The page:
Review from legal compliance, IT security perspectives; incident management; improvement; compliance (Hungarian and international regulations, GDPR).
Review from law compliance and IT security perspectives; incident management; improvement.
General Data Protection Regulation (GDPR)
The use of mobile technology has seen an unprecedented rise in business, for both public and private bodies. Within that environment, increasing amounts of data are being collected on employees and clients, data that are stored on IT systems, laptops or mobile phones. The efficient management of such information is paramount to achieving competitive advantage (e.g. in the measuring of customer preferences). On the other hand, however, insufficient or faulty management of personal information entails risks on multiple levels.
The European Union’s General Data Protection Regulation (GDPR) tightens the requirements for data handling in numerous respects, while raising the maximum amount of fines for privacy breaches. Therefore, the key to successful preparation (and eventual compliance) is to have a global privacy framework that not only protects personal information but also concurrently manages the legal, organizational, technological and human elements entailed in data protection.
The General Data Protection Regulation will enter into force in 2018 and apply to all member states. In addition to tightened requirements for data handling, former obligations will be revised and new ones added as well. The EU regulation takes the novel approach of requiring that organizations and public bodies fundamentally rethink their privacy management framework, managing their relevant risks in legal, IT and other areas. The following fact sheet is a presentation of some of the most prominent areas that GDPR covers.
EU GDPR: Key changes pending in the legal regulation of data protection
Preparation for GDPR
Both private enterprises and public bodies have to deal with today’s turbulent business environment that, despite entailing difficult challenges, also opens up the new opportunities afforded by targeted marketing. For companies to stay on track, they are increasingly emphasizing targeted advertisements and strategies that enable them to offer their products and services directly to groups of relevant customers, thus greatly minimizing their marketing expenses.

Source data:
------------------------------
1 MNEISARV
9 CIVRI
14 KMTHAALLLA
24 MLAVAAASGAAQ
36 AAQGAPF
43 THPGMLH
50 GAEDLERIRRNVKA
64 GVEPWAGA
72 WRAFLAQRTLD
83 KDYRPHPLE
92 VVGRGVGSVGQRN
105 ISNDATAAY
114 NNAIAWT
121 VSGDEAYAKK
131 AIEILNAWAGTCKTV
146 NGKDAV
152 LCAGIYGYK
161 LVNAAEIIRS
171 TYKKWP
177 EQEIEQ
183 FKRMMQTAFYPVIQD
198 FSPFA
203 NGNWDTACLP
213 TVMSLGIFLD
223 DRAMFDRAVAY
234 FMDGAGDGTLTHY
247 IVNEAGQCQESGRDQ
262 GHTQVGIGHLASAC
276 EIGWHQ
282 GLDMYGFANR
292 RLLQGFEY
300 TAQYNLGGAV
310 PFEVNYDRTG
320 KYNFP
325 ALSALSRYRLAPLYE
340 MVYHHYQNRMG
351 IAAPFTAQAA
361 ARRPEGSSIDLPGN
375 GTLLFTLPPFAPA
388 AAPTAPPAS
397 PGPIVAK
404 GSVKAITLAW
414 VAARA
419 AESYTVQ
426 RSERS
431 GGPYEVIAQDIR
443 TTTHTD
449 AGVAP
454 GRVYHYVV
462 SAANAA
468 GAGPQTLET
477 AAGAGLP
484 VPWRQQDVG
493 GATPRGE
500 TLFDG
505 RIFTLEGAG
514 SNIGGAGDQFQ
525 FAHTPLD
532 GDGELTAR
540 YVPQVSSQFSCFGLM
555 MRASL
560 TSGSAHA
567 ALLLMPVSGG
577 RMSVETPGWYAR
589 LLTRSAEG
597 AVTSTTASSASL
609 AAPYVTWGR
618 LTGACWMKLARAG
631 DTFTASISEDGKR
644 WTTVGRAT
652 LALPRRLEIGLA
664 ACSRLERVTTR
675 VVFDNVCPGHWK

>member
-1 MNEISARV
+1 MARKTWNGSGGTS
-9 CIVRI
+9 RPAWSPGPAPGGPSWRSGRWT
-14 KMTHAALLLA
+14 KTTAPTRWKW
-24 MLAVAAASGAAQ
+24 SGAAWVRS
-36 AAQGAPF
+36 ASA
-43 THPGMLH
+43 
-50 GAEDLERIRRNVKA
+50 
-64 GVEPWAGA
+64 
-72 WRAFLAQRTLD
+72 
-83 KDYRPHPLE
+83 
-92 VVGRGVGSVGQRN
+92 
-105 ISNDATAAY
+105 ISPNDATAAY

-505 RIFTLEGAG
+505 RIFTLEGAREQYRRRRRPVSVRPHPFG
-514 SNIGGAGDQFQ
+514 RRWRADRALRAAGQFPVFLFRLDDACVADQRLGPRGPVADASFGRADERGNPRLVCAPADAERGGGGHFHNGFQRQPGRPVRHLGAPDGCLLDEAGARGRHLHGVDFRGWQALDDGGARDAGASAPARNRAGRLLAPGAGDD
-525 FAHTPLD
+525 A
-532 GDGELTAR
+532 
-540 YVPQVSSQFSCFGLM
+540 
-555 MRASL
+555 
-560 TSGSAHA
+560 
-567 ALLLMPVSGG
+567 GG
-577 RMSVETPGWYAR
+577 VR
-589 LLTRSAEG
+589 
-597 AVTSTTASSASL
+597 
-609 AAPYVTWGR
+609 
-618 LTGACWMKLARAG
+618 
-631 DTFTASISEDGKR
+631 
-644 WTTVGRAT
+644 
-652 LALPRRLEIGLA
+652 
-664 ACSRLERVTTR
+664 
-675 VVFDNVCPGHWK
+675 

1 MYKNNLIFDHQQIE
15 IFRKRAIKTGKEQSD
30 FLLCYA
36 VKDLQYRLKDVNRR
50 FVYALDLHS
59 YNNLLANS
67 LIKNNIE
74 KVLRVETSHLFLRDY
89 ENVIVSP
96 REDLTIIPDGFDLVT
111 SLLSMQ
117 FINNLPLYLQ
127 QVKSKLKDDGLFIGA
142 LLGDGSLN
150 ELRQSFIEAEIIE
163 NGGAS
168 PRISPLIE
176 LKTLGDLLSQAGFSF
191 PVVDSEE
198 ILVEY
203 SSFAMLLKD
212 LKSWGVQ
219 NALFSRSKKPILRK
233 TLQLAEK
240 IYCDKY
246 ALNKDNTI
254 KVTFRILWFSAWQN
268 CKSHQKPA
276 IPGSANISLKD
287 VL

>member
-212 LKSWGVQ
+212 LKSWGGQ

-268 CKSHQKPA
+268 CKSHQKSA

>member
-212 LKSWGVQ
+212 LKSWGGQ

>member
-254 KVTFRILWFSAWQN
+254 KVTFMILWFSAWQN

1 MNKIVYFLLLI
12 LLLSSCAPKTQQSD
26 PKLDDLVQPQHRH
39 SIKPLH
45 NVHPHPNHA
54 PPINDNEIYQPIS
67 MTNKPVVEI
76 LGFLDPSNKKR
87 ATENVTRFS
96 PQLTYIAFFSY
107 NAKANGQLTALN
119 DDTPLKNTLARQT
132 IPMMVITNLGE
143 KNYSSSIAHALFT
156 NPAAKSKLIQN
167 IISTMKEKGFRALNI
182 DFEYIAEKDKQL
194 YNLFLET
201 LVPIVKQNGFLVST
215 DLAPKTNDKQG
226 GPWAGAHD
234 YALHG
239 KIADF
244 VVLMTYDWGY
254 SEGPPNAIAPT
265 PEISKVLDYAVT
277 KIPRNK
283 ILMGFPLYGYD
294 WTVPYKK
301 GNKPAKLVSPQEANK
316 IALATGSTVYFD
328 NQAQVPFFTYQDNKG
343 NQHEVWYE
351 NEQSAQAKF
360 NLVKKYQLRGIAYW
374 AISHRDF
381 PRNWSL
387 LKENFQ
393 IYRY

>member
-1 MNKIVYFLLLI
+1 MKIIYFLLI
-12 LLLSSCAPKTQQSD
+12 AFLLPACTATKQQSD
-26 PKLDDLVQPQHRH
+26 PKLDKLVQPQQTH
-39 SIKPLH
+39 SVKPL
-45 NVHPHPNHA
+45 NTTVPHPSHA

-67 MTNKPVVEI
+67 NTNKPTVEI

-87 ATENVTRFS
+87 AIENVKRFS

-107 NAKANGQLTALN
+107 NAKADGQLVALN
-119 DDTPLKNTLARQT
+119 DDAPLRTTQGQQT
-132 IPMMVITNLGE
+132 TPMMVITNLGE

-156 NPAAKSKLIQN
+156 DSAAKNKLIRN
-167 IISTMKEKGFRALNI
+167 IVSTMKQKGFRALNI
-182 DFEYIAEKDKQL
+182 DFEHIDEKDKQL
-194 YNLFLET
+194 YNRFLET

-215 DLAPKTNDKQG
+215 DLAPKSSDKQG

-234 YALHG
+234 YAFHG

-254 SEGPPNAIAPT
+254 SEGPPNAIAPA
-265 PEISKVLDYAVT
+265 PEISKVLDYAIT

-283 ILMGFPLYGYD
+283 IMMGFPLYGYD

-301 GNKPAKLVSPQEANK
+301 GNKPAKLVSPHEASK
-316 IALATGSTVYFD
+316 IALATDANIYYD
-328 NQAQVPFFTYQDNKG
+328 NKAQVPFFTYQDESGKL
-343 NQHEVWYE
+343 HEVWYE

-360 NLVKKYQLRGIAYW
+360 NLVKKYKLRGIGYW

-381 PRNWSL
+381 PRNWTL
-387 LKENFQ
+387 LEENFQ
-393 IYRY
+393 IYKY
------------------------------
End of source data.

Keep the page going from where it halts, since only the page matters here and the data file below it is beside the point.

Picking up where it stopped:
However, to do this they require relevant personal information to leverage their strategies as well as processes, regulations and policies on the privacy management of the data collected.
The EU’s General Data Protection Regulation (GDPR) provides a requirement framework that applies to all public and private organizations that manage personal data. GDPR enters into effect on 25 May 2018 in all EU member states. It is a regulation that renders policies and processes transparent, facilitating competitiveness by fostering privacy and security across the depth and breadth of enterprise.
Privacy protection includes all personal information managed by both public and private organizations and that they are aware of. The regulation covers all client- and employee-related data throughout the entire life cycle including collection, use (e.g. for marketing purposes), retention, disclosure and disposal of personal information.
Even though the crux of privacy management processes concerns private companies, the GDPR requirements apply to public bodies as well. Thus, cultural, educational and social institutions, including public offices and hospitals, are also required to bring their policies and processes up to standard in the relevant areas with the aim of achieving compliance.
KPMG’s Privacy Management Framework offers indispensable assistance in preparation for the privacy regulation. Applying this framework, KPMG’s IT Risk Advisory Services provide assistance in the review and evaluation of information security and privacy maturity. Our professionals help to orchestrate the planning and implementation of an assessment-based and cost-efficient approach in all areas that are affected by GDPR. The scope of the model encompasses resolution of questions pertaining to information security, privacy, legal issues, risk management, organizational development, and technical issues. Our objective is to help in bringing the organization into compliance with the EU’s new General Data Protection Regulation, using a minimum of allocated resources.
Our Data Privacy Services
KPMG’s Data Management and Data Protection services help you to manage and protect sensitive employee and client data effectively and in compliance with legal regulations. Our professionals support you with the enhancement of your data classification system, review your data management solution from legal compliance and information security perspectives and help you in implementing an efficient solution for data leakage management by taking into consideration the cost-effective management of incidents that have already occurred.